Krutzfeldt, a native of Louisiana who later relocated to Iowa to attend college, says that an order of about 5,000+ printed sleeves arrives in roll form in a box about the size used for Western-style boots.
"The warehouse space savings is huge versus even one pallet of printed cans," he emphasizes. "I can order as many different SKUs of sleeves as we need without having dozens of pallets sitting around or printed cans getting damaged."
An outgrowth of the space savings was a proliferation of products that gives GRB the same advantage that other sleeved packages have: Change the labels at will.
"When we change the sleeve, we change the brand," summarizes Krutzfeldt. "We have all the advantages of canning with all the advantages of sleeve-labeled bottles, and the graphics are outstanding."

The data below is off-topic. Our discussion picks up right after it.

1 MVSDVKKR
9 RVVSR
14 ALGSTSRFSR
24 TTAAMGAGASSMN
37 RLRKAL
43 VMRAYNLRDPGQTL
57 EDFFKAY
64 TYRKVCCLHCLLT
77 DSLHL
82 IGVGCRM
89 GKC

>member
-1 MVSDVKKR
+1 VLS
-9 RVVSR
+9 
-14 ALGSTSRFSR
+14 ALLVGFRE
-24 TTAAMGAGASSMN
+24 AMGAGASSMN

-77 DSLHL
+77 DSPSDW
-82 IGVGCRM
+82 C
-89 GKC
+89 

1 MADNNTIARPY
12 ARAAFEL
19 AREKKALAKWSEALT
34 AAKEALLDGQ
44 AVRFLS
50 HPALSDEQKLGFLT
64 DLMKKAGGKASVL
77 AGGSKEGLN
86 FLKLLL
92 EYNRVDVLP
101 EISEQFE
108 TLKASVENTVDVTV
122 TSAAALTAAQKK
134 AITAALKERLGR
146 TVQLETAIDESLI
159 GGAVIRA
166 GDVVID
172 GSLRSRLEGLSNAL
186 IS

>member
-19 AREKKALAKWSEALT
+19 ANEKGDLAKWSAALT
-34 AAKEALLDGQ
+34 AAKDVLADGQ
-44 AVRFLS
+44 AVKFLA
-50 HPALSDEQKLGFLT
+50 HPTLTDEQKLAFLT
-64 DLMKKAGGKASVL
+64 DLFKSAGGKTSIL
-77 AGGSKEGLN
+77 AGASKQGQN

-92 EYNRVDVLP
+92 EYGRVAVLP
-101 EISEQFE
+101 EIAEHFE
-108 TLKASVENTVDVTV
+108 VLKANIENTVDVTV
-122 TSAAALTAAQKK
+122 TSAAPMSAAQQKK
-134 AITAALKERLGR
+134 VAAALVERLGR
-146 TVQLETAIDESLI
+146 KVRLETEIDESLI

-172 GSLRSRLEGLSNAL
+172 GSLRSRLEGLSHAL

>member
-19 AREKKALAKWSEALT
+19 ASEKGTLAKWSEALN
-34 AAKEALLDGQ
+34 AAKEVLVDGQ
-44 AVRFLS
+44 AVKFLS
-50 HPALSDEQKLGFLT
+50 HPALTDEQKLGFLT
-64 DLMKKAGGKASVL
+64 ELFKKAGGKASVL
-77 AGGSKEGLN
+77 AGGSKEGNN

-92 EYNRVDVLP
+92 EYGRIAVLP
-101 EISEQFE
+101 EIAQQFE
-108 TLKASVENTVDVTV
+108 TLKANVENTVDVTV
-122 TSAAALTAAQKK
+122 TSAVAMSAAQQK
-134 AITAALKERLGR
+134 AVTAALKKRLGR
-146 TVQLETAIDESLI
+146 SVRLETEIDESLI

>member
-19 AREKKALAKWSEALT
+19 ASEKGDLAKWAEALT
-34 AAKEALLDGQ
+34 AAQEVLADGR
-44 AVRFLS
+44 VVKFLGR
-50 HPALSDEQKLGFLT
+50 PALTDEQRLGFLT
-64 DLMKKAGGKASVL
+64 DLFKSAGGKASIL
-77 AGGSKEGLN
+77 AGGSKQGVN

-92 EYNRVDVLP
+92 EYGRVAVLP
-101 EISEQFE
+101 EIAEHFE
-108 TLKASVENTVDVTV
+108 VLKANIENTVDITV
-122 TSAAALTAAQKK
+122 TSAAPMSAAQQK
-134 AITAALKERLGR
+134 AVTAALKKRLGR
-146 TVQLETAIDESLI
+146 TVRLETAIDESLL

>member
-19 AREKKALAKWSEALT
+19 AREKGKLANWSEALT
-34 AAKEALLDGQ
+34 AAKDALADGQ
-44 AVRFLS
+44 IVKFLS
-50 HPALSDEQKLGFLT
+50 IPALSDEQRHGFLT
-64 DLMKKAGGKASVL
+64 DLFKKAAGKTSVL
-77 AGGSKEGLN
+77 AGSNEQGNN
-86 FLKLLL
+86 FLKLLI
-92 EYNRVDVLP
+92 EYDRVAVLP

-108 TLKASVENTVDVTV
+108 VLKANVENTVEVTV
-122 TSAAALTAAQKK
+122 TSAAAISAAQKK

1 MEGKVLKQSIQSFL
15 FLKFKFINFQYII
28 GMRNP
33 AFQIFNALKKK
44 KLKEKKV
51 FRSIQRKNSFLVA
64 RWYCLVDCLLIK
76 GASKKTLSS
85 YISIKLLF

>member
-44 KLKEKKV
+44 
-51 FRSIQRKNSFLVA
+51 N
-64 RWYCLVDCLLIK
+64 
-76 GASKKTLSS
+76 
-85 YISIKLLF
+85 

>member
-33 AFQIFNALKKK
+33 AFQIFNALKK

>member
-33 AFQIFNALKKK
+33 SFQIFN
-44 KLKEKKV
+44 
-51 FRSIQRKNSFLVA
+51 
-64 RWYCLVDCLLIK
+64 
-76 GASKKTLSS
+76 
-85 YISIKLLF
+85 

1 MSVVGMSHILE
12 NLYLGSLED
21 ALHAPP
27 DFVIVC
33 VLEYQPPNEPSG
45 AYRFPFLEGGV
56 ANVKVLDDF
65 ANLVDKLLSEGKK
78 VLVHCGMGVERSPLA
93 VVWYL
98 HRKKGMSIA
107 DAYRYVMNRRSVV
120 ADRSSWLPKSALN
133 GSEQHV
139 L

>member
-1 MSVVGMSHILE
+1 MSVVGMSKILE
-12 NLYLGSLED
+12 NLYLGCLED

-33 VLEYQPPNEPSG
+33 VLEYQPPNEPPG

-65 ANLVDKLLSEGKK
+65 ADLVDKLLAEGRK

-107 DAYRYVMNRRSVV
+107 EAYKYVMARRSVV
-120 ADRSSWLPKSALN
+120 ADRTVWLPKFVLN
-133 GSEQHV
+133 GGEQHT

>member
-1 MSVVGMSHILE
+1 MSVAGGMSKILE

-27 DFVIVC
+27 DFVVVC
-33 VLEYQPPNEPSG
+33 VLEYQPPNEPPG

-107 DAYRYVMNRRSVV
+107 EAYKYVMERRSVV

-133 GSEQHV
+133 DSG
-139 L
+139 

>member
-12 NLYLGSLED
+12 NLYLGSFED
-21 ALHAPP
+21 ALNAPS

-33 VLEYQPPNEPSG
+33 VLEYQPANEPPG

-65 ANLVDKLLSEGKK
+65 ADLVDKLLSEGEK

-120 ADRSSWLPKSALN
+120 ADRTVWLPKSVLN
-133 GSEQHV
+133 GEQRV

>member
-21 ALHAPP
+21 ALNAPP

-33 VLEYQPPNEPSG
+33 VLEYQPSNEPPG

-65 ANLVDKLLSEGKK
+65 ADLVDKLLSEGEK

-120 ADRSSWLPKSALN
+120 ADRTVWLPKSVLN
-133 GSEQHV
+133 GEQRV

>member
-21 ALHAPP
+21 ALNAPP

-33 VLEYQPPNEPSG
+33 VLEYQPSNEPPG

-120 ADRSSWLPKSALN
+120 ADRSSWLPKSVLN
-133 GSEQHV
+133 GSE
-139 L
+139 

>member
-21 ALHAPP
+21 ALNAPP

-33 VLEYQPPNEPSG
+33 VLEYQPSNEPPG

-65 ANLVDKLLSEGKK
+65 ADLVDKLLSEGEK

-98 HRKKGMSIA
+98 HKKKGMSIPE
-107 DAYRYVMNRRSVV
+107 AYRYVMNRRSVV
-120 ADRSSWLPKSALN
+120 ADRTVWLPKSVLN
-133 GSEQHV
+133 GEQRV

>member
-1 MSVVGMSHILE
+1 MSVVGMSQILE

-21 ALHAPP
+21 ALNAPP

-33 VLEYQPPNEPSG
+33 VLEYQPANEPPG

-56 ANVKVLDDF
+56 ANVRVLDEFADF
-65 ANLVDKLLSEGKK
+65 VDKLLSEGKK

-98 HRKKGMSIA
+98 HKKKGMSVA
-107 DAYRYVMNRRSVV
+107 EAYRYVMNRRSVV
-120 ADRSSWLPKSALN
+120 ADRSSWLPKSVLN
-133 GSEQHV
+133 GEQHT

In summer 2012, GRB upgraded its packaging operations with an entry-level Tripack Model LSA160 applicator that cuts roll film into sleeves using a rotary knife. Mounted on a casters-equipped frame for easy line integration and with a compact footprint, the system is capable of applying up to 50 primary sleeves per minute using stepper motor technology. It has a touchscreen panel and is run by a programmable logic controller.
Krutzfeldt refers to the applicator as the "Katmatic 2000," so named because the sleeving had been done manually to this point by the "Katmatic 1000," Krutzfeldt's nickname for the operator, Katherine. While line speeds have remained unchanged at near 30 cans per minute, the Katmatic 1000 has been relocated to the end of the U-shaped production line near the discharge of the heat tunnel where she assembles the sleeved cans into multipacks and stacks them into corrugated trays on pallets.